Guidance for Managing Drug Withdrawal in Newborns Published by Leading Nursing Journal
Thursday, February 5, 2015
Rise in Maternal Opiate Use Exposes Infants to
Withdrawal Symptoms, Birth Defects and Other Health Issues
Washington, DC, February 5, 2015 – With the rise of opiate drug use and overdose nationwide, nurses are observing an increase in maternal drug use during pregnancy. Between the years 2000 and 2009, the prevalence of infants diagnosed with drug withdrawal (or neonatal abstinence syndrome [NAS]) increased nearly three times and maternal opiate use increased about five times. Substance use during pregnancy is associated with birth defects, low birth weight, premature birth, seizures and neurobehavioral or cognitive defects.
In “Management of Neonatal Abstinence Syndrome in the Newborn Nursery,” Valarie Artigas, MSN, NNP-BC, wrote about managing neonatal withdrawal symptoms from maternal drug use during pregnancy. This article appears in the December 2014/January 2015 issue of Nursing for Women’s Health, the clinical practice journal of the Association of Women’s Health, Obstetric and Neonatal Nurses (AWHONN).
Newborns experience NAS as a result of their no longer being exposed to the addictive substance(s) they were exposed to in the womb. Essentially, infants are experiencing withdrawal symptoms and may need medical intervention. Clinical presentation for NAS is influenced by many factors, including the types of drugs used, the timing and amount of last drug use, and the metabolism of the drugs by newborns. Some infants may show withdrawal symptoms immediately after birth or others up to four days later.
Drug-exposed newborns begin a withdrawal process following birth, causing neurologic, gastrointestinal and autonomic nervous system symptoms. Generally, infants exposed to nicotine, alcohol or marijuana do not show withdrawal symptoms, but they may experience abnormal behaviors that normalize over time. Infants with NAS experience hyperirritability that can be exacerbated by overstimulation in their environment.
With maternal history playing a strong role in diagnosing and managing NAS, it’s important for nurses to review the maternal health record when a newborn shows withdrawal symptoms. Newborns’ behaviors and responses to interactions and their environment should also be assessed to determine the need for specific soothing techniques, such as a quiet environment with low lighting and soft voices. The newborn may also need clustering care and swaddling, pacifiers to promote self-soothing, frequent, smaller feedings, and vertical rocking to decrease hyperactivity. Clinical scoring tools can be used to measure the severity of withdrawal symptoms in infants to aid in deciding if medication is needed, such as oral morphine and methadone.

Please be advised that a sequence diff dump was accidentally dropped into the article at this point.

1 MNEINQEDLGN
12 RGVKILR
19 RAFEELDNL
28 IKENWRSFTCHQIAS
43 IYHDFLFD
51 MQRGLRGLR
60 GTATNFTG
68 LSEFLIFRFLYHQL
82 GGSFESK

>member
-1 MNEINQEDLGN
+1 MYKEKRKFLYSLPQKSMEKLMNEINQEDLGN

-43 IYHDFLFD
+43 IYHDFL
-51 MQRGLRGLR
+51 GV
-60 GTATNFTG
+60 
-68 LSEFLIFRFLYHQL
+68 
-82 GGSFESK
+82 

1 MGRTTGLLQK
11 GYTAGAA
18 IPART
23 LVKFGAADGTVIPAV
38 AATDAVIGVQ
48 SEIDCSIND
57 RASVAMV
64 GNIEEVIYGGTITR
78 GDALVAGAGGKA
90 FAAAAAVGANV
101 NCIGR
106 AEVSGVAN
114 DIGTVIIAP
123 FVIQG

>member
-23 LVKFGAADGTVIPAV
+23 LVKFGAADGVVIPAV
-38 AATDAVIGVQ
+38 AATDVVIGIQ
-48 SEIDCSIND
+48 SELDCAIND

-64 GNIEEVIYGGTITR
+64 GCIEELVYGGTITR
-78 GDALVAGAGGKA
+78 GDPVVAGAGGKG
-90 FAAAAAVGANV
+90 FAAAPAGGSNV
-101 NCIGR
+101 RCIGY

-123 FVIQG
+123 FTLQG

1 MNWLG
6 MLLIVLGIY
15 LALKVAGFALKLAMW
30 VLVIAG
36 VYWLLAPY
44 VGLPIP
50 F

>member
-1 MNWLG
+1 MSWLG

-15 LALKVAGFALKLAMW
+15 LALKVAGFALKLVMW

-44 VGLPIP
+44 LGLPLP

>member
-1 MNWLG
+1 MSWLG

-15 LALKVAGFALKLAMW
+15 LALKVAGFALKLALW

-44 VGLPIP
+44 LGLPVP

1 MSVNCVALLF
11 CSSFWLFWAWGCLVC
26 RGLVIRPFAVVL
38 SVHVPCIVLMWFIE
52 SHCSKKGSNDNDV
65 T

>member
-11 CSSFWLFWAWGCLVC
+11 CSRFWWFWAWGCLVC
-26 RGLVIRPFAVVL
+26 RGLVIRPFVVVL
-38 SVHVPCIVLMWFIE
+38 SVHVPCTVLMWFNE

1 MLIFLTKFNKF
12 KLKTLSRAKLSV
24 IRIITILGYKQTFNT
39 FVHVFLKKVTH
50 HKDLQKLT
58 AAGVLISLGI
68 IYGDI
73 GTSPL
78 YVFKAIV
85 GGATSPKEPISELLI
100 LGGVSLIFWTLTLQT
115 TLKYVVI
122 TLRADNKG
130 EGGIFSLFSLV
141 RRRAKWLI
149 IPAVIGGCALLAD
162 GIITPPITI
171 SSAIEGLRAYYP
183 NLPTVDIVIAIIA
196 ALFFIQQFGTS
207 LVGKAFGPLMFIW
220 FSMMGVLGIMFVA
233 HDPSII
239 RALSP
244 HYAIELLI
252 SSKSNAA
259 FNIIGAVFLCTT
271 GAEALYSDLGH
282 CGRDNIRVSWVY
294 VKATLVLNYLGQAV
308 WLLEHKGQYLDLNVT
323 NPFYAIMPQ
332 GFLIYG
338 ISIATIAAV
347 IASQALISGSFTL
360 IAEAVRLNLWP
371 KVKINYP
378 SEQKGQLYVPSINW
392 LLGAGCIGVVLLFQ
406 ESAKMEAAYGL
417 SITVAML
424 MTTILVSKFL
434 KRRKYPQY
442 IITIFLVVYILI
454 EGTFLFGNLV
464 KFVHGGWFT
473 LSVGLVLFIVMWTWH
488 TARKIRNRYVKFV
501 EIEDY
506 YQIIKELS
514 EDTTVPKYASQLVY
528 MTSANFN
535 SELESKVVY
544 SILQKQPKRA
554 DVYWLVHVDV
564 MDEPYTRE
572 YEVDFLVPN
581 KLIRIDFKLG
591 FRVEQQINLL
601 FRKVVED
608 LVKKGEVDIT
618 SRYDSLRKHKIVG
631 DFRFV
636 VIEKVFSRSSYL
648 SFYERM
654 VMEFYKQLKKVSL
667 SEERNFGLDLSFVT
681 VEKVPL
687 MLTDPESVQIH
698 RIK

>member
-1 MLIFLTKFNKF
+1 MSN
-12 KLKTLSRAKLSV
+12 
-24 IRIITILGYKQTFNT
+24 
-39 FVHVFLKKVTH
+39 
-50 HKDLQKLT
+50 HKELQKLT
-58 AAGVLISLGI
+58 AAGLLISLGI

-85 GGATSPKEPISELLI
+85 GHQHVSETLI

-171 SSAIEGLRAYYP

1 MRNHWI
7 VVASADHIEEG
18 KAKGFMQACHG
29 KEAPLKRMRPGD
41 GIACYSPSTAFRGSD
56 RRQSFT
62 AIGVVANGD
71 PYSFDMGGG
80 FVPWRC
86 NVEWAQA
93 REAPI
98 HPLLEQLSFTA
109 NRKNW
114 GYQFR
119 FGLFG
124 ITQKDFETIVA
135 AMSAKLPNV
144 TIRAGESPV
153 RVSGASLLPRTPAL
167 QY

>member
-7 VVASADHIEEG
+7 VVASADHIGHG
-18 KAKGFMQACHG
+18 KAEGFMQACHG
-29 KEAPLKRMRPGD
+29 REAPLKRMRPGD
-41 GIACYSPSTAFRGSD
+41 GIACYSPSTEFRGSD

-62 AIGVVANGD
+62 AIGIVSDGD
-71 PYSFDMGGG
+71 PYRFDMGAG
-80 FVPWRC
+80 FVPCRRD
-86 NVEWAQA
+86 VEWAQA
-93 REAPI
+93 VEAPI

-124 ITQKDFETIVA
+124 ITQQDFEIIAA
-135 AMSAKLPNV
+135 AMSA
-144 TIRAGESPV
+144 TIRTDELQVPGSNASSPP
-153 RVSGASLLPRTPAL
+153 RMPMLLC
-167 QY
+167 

While there is ongoing debate, research has found shorter hospital stays and decreased need for medications when newborns and mothers are not separated. Family-centered care also promotes attachment between mothers and infants. However, infants needing medication are traditionally cared for in a hospital setting (and not at home) so that they can be monitored.
“Nurses serve a vital role in caring for infants who were exposed to drugs in utero,” said AWHONN’s CEO, Lynn Erdman, MN, RN, FAAN. “Nurses can help by working to develop a screening process and treatment guidelines to effectively identify and support these vulnerable mothers and infants.”
To support the ongoing clinical practice of nurses, AWHONN recently issued a new position statement entitled, “Criminalization of Pregnant Women with Substance Use Disorders.” The statement outlines AWHONN’s opposition to laws and other reporting requirements that result in incarceration or other punitive legal actions against women because of a substance abuse disorder in pregnancy. Further, the statement underscores the importance of universal screening and early identification of pregnant women with substance use disorders for the purpose of initiating referral for treatment and specialized prenatal care.
For media interviews, contact:
Kelly Mack for AWHONN
About Nursing for Women's Health
Nursing for Women's Health is a bimonthly refereed clinical practice journal of the Association of Women's Health, Obstetric and Neonatal Nurses. The journal circulates to more than 25,000 nurses who care for women and newborns and is available online at http://nwh.awhonn.org.
Since 1969, the Association of Women's Health, Obstetric and Neonatal Nurses (AWHONN) has been the foremost authority promoting the health of women and newborns and strengthening the nursing profession through the delivery of superior advocacy, research, education and other professional and clinical resources. AWHONN represents the interests of 350,000 registered nurses working in women's health, obstetric, and neonatal nursing across the United States. Learn more about AWHONN at www.awhonn.org.